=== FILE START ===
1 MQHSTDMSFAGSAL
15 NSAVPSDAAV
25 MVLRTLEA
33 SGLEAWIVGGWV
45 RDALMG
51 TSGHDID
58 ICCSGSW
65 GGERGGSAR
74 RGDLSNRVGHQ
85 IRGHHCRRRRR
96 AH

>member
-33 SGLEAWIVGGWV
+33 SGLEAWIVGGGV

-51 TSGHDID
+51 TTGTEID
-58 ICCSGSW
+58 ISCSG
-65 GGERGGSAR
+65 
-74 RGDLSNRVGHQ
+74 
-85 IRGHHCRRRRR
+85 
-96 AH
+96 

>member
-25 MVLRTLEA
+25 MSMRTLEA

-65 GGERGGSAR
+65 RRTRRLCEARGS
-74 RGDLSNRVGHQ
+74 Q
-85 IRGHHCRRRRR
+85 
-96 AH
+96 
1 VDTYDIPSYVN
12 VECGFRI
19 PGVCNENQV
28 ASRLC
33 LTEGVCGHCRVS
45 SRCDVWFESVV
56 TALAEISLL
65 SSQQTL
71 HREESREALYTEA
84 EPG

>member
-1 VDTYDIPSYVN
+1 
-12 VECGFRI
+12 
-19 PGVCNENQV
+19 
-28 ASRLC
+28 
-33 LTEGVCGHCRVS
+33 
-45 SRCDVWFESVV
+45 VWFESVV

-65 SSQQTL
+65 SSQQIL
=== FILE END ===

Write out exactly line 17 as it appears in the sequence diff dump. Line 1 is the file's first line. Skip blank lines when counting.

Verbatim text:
-58 ICCSGSW